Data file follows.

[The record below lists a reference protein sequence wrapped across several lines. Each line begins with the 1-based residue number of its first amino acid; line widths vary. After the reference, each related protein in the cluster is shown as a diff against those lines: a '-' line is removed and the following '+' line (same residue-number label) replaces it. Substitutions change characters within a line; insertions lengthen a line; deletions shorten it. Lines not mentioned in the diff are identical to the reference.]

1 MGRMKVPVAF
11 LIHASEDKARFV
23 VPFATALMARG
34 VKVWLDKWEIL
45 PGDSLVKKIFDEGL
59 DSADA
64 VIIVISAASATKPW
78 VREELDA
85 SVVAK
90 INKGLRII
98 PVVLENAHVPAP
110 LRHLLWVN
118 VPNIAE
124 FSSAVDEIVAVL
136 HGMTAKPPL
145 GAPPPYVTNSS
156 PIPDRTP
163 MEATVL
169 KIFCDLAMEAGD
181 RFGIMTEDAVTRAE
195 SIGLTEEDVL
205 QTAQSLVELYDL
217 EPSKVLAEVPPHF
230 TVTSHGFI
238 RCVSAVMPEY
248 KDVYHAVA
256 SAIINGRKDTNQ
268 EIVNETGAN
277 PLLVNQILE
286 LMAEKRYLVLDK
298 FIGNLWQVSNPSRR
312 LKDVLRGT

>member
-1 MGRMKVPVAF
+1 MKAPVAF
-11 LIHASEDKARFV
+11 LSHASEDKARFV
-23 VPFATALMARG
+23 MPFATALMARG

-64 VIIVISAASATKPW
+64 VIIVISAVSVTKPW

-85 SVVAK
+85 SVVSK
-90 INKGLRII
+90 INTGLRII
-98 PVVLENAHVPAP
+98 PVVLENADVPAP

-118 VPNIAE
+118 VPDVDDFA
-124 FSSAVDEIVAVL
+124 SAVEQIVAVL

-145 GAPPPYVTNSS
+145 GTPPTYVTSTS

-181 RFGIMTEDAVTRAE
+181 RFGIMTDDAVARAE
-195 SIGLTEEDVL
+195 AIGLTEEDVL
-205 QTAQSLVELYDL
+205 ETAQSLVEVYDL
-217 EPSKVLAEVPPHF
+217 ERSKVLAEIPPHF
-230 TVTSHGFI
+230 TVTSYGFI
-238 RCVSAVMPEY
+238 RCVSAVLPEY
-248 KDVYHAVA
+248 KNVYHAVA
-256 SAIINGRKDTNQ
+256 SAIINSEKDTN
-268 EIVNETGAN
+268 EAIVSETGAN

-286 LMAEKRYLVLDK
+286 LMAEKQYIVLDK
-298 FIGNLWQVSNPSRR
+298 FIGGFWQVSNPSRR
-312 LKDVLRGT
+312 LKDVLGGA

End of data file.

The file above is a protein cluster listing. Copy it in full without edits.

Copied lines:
[The record below lists a reference protein sequence wrapped across several lines. Each line begins with the 1-based residue number of its first amino acid; line widths vary. After the reference, each related protein in the cluster is shown as a diff against those lines: a '-' line is removed and the following '+' line (same residue-number label) replaces it. Substitutions change characters within a line; insertions lengthen a line; deletions shorten it. Lines not mentioned in the diff are identical to the reference.]

1 MGRMKVPVAF
11 LIHASEDKARFV
23 VPFATALMARG
34 VKVWLDKWEIL
45 PGDSLVKKIFDEGL
59 DSADA
64 VIIVISAASATKPW
78 VREELDA
85 SVVAK
90 INKGLRII
98 PVVLENAHVPAP
110 LRHLLWVN
118 VPNIAE
124 FSSAVDEIVAVL
136 HGMTAKPPL
145 GAPPPYVTNSS
156 PIPDRTP
163 MEATVL
169 KIFCDLAMEAGD
181 RFGIMTEDAVTRAE
195 SIGLTEEDVL
205 QTAQSLVELYDL
217 EPSKVLAEVPPHF
230 TVTSHGFI
238 RCVSAVMPEY
248 KDVYHAVA
256 SAIINGRKDTNQ
268 EIVNETGAN
277 PLLVNQILE
286 LMAEKRYLVLDK
298 FIGNLWQVSNPSRR
312 LKDVLRGT

>member
-1 MGRMKVPVAF
+1 MKAPVAF
-11 LIHASEDKARFV
+11 LSHASEDKARFV
-23 VPFATALMARG
+23 MPFATALMARG

-64 VIIVISAASATKPW
+64 VIIVISAVSVTKPW

-85 SVVAK
+85 SVVSK
-90 INKGLRII
+90 INTGLRII
-98 PVVLENAHVPAP
+98 PVVLENADVPAP

-118 VPNIAE
+118 VPDVDDFA
-124 FSSAVDEIVAVL
+124 SAVEQIVAVL

-145 GAPPPYVTNSS
+145 GTPPTYVTSTS

-181 RFGIMTEDAVTRAE
+181 RFGIMTDDAVARAE
-195 SIGLTEEDVL
+195 AIGLTEEDVL
-205 QTAQSLVELYDL
+205 ETAQSLVEVYDL
-217 EPSKVLAEVPPHF
+217 ERSKVLAEIPPHF
-230 TVTSHGFI
+230 TVTSYGFI
-238 RCVSAVMPEY
+238 RCVSAVLPEY
-248 KDVYHAVA
+248 KNVYHAVA
-256 SAIINGRKDTNQ
+256 SAIINSEKDTN
-268 EIVNETGAN
+268 EAIVSETGAN

-286 LMAEKRYLVLDK
+286 LMAEKQYIVLDK
-298 FIGNLWQVSNPSRR
+298 FIGGFWQVSNPSRR
-312 LKDVLRGT
+312 LKDVLGGA